Ham Mukasa Archive Meets Contemporary Visual Art
By: Dominic Muwanguzi
The archive of late Ham Mukasa (1871-1956) is being engaged as fodder for contemporary visual arts. History in Progress and 32º East have partnered to share the archive through the creative inspiration of artists. The Ham Mukasa Archive is a collection of personal journals, family photographs, illustrations and, most importantly for this article: a list describing the images that Ham Mukasa wished to include in his book Simudda Nyuma.
Who was Ham Mukasa?
Ham Mukasa came from a humble background in Buganda and had no access to formal education. Similar to other boys of his time, he served at the palace of Kabaka (King) Mwanga. There, he learn how to read and write Kiswahili and English under the guidance of the Anglican Missionaries who had come into Buganda in 1878. Later he became a Christian convert (Protestant) and denounced his traditional religious beliefs.
He had developed an insatiable appetite for reading and writing and was able to produce three books under the title Simudda Nyuma, translated in English as “Forward Ever, Backward Never.” The books chronicle the reign of three Kings of Buganda: Muteesa I, Mwanga and Daudi Chwa.
Bridging the gap between the traditional and contemporary visual arts
Artists have been called to interpret a list of images Mukasa wished to include in his book Simudda Nyuma.
The archival list gives vivid descriptions to images that tell of historical, social and political aspects of the Buganda Kingdom during his era. According to the list, the images are of the kings’ subjects paying royalty to their kings; people placating the spirits through traditional celebrations; admonishment of rebellious subjects to the kingdom by royal guards and the relationships between the Baganda and the colonial masters.
The archive has been digitised by History in Progress, re-worked and translated into English to make it palatable for artist to work with. This approach of turning document into art is not a first in the contemporary arts. Archive Fever: Use of the Document in Contemporary Arts is an example of how an archive has been interpreted in the contemporary visual arts with success. Okwui Enwezor, curator of the Exhibition, used photography to interpret the contents of the document and consequently created dialogue with his intended audience. However, in the context of Enwezor’s prognosis he excludes the role of the archivist. This is not the case for the Ham Mukasa Archive project.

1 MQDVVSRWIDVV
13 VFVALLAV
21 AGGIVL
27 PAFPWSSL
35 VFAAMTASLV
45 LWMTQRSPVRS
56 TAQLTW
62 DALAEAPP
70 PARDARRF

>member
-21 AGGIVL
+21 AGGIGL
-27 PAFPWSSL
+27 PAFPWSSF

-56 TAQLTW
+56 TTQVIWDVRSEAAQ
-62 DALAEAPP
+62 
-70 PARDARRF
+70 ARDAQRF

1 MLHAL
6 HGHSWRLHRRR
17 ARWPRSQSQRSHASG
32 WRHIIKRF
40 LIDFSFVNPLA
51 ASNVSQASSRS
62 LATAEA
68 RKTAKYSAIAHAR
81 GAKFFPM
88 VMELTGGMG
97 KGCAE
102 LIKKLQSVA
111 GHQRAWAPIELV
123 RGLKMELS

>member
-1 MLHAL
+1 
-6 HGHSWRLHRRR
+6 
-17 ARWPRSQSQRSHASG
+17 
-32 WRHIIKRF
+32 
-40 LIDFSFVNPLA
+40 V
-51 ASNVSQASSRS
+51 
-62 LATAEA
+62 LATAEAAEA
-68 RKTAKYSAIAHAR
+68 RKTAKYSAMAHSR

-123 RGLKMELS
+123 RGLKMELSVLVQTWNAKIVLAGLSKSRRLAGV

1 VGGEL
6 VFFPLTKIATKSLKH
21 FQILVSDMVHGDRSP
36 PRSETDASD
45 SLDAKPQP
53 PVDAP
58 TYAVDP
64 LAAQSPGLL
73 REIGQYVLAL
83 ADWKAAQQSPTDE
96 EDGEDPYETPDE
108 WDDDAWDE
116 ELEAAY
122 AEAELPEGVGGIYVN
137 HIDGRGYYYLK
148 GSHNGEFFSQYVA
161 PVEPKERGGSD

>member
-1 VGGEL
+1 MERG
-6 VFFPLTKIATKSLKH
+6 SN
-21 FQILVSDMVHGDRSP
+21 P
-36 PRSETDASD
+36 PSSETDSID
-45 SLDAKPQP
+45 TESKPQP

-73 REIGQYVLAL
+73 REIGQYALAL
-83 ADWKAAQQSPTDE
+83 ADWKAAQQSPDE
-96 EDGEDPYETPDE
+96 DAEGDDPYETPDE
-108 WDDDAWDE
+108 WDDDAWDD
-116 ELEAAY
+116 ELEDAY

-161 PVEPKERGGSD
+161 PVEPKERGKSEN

The Ham Mukasa Archive project has at least two core archivists, those who keep the original and History in Progress who has transformed it through translation and made it immortal through digital replication. In this way, the archivist has become part of the final artwork, meaning the artists sees a computerised version of the list rather than the original paper document. The future appropriation of this archive proves that the archive is never closed. It is, in fact, open and reworked by contemporary visual artists.
Visual presentation of the artwork
This conceptual approach gives freedom to the artist(s) working with the document to experiment with any media and technique they choose. A safer archival engagement would be through photography or film as justified in the exhibition Archive Fever.
The Ham Mukasa Archive collaboration invites up to three artists who will be in residency for three months. They will be availed the opportunity to work with photography, illustrations, paintings, video art and any other traditional and nontraditional medium to interpret what they read from the document. The purpose for this artistic journey is to allow experimentation and innovation which are core objectives in the contemporary visual arts.
32º East as a venue for interpreting the Ham Mukasa archive
To enable the process, 32º East offers working studios and a resource centre with literature on contemporary arts. In addition, the art space is a free and independent place for development. This is important for the fact that it removes the individual subjectivity of personal studios, giving the project a cultural and academic legacy that can be used in different forums both locally and internationally.
The final artwork will be exhibited in Kampala and the Netherlands. There will also be exposure in the form of profiles and reviews for the artist(s) working on the Ham Mukasa Archive project.
This artistic pursuit of interpreting an archive through the contemporary visual arts evokes the importance of engaging traditional art forms and patterns into contemporary arts. The Ham Mukasa archive symbolises our rich traditional heritage which can be preserved through art. The final interpretation of this archive aims to stand as a promotional push towards the idea of indigenous expressionism.
Read more on the History in Progress blog: http://www.hipuganda.org/blog/ekifananyi-images-described-by-ham-mukasa/